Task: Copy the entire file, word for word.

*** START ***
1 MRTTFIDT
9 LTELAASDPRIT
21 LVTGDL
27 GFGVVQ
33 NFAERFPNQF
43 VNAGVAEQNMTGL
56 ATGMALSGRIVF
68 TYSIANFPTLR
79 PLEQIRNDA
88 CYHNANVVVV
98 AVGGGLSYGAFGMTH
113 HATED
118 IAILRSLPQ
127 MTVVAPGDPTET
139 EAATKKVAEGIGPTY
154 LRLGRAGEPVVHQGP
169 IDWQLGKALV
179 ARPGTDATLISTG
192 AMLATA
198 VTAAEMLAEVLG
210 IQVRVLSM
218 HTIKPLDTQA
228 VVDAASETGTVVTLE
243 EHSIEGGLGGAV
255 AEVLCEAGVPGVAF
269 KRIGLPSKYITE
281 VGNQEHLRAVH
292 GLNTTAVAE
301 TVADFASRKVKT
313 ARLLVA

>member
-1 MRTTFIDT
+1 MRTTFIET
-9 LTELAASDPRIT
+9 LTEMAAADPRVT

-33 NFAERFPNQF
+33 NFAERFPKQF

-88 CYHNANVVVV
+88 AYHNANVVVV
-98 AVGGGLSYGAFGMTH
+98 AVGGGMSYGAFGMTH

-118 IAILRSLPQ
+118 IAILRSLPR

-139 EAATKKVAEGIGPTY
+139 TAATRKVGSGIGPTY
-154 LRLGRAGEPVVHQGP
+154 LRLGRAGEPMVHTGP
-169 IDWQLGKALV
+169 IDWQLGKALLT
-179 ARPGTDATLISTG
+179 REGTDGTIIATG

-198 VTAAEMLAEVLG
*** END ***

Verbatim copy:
1 MRTTFIDT
9 LTELAASDPRIT
21 LVTGDL
27 GFGVVQ
33 NFAERFPNQF
43 VNAGVAEQNMTGL
56 ATGMALSGRIVF
68 TYSIANFPTLR
79 PLEQIRNDA
88 CYHNANVVVV
98 AVGGGLSYGAFGMTH
113 HATED
118 IAILRSLPQ
127 MTVVAPGDPTET
139 EAATKKVAEGIGPTY
154 LRLGRAGEPVVHQGP
169 IDWQLGKALV
179 ARPGTDATLISTG
192 AMLATA
198 VTAAEMLAEVLG
210 IQVRVLSM
218 HTIKPLDTQA
228 VVDAASETGTVVTLE
243 EHSIEGGLGGAV
255 AEVLCEAGVPGVAF
269 KRIGLPSKYITE
281 VGNQEHLRAVH
292 GLNTTAVAE
301 TVADFASRKVKT
313 ARLLVA

>member
-1 MRTTFIDT
+1 MRTTFIET
-9 LTELAASDPRIT
+9 LTEMAAADPRVT

-33 NFAERFPNQF
+33 NFAERFPKQF

-88 CYHNANVVVV
+88 AYHNANVVVV
-98 AVGGGLSYGAFGMTH
+98 AVGGGMSYGAFGMTH

-118 IAILRSLPQ
+118 IAILRSLPR

-139 EAATKKVAEGIGPTY
+139 TAATRKVGSGIGPTY
-154 LRLGRAGEPVVHQGP
+154 LRLGRAGEPMVHTGP
-169 IDWQLGKALV
+169 IDWQLGKALLT
-179 ARPGTDATLISTG
+179 REGTDGTIIATG

-198 VTAAEMLAEVLG